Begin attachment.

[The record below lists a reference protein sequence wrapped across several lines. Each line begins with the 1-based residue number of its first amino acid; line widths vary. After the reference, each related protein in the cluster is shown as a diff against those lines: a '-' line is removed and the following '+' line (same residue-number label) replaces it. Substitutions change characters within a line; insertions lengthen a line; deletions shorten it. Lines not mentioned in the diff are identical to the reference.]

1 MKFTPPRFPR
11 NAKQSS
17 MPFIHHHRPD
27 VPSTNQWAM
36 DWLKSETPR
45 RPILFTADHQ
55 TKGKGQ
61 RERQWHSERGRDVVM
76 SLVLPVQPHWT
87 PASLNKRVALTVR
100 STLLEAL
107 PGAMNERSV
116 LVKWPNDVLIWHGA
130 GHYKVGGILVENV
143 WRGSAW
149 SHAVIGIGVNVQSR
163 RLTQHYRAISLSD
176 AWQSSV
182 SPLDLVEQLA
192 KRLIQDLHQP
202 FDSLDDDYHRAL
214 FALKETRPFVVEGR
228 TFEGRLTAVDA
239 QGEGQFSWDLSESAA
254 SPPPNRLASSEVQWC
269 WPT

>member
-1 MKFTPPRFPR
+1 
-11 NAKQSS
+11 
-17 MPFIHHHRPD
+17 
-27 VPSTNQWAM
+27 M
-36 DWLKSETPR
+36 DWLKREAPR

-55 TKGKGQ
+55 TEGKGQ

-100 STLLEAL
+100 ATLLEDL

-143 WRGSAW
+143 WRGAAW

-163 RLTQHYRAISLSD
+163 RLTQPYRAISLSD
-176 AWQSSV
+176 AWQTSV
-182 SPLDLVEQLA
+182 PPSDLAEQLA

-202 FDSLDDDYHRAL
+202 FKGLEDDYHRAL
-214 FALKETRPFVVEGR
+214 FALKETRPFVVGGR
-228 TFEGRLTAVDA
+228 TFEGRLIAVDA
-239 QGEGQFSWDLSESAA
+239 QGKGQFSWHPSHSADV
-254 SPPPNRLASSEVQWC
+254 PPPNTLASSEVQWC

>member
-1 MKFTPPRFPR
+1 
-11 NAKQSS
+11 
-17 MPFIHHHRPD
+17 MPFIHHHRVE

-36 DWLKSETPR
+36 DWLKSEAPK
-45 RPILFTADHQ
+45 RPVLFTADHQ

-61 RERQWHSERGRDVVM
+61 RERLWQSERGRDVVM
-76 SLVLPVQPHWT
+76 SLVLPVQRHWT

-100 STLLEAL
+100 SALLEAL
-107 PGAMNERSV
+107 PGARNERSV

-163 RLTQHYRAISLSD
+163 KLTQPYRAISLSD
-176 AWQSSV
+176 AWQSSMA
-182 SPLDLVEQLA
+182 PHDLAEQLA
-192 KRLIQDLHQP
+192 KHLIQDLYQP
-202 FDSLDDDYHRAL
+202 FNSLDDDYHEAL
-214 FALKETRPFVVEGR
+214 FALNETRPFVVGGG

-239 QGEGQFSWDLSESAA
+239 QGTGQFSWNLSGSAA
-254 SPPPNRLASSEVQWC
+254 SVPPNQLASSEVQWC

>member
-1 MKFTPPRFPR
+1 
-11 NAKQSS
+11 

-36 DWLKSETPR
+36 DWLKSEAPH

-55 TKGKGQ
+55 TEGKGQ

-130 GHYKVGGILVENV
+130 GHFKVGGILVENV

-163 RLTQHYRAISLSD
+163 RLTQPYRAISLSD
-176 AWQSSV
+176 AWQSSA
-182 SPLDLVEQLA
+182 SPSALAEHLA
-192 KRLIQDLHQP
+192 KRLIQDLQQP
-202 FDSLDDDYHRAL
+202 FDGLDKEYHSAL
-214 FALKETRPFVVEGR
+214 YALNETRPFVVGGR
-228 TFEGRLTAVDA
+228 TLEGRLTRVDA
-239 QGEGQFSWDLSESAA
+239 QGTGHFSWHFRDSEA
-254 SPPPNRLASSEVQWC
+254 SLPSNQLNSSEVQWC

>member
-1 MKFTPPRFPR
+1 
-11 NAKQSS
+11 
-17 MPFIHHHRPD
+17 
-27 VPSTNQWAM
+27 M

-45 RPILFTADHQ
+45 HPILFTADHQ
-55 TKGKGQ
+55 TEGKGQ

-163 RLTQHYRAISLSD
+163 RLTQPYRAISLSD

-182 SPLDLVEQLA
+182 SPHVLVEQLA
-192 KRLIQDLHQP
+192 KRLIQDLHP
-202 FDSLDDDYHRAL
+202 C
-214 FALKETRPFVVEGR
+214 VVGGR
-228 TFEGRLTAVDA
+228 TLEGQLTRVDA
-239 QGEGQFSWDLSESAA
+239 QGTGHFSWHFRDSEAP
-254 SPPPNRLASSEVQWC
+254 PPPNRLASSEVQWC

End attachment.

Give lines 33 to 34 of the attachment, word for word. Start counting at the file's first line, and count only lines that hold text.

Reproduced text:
-17 MPFIHHHRPD
+17 